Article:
Most of the time when you think about budgeting, you start to ponder how well you're saving money and if there's something you can do at home to save better, live smarter and actually have enough cash set aside that retirement isn't going to mean retiring at 75 or 80 years of age.
But what about work? Granted, you may not be totally interested in being a company or team player to the point that you're working 80 hours per week or killing yourself with stress in lieu of getting home at a decent hour or missing time with your family.
That said, your employer looks at you as a way they can make money based on your performance, dedication in the form of hours put in and attitude to determine if their investment in you is worthwhile. Nothing kills a company's bottom line worse than having an employee that is totally unproductive or mired in conflict with either management or other employees.
Companies don't get into business to lose money or break even. They want revenue and profits that outweigh their expenses month by month and at the end of fiscal quarters and at the end of the year when they're tallying up all their receipts so to speak.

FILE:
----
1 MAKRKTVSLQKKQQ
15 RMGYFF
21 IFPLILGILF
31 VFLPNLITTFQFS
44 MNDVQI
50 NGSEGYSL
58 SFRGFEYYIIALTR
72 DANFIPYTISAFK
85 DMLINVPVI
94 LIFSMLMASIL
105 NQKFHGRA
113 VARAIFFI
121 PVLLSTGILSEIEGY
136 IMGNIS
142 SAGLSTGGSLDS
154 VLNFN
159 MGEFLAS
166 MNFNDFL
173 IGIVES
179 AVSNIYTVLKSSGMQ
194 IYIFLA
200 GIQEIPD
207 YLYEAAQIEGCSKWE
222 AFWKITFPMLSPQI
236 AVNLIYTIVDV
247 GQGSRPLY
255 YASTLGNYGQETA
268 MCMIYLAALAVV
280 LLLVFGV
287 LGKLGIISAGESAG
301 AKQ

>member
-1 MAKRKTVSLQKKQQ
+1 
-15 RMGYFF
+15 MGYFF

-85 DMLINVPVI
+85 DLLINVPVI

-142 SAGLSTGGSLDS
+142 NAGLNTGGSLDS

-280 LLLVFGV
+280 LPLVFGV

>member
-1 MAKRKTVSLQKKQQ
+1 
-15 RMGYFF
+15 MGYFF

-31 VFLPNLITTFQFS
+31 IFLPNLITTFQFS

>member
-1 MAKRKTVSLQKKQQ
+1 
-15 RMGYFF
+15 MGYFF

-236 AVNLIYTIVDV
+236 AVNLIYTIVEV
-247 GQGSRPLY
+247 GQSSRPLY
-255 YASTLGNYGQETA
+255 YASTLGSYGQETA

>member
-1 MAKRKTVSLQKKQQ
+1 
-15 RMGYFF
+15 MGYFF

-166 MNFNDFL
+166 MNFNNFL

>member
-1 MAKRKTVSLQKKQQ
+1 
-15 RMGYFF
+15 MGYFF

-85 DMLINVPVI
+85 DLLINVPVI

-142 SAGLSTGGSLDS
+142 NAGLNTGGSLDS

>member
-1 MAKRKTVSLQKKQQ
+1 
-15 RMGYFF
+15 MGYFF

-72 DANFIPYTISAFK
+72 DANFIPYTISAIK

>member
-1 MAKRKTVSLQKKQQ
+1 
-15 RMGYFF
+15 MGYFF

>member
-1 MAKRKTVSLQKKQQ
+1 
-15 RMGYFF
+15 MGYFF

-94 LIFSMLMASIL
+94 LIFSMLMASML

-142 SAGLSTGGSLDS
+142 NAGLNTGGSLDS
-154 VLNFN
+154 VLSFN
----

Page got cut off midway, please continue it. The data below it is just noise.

Part of the reason companies do so poorly is lost productivity from employees. How well a company monitors this determines just how badly financially this is hurting them. Some organizations see lost time as the cost of doing business and assume that employees with bad attitudes or nothing positive to say still work and that if they're loafing for a few hours then so be it. They may even adopt the attitude that every company has some of “those types” of employees that aren't the most productive within the group. The tendency with that mentality is that a warm body working is better than having to go out, interview, hire and train a new employee. While that cost is significant and turnover at a particular place of employment is costly as well, think about what that lazier employee is doing to your financial standing.
If the average employee makes $20 per hour and they spend roughly, on average, eight hours per week being unproductive that equates to nearly three million dollars per year when you factor in that about 20% of your workplace falls into this category.
Now, eliminating that number of employees in one fell swoop is going to ultimately hurt your business plans, too. So you need to take a more realistic approach and begin weeding out the slouches and start supplanting them with movers and shakers that will give more effort than the previous employee.
Those companies that can identify this trend and change it rather quickly are the ones that will enjoy better profits and a bottom line that is keeps the company from the brink of eventual extinction.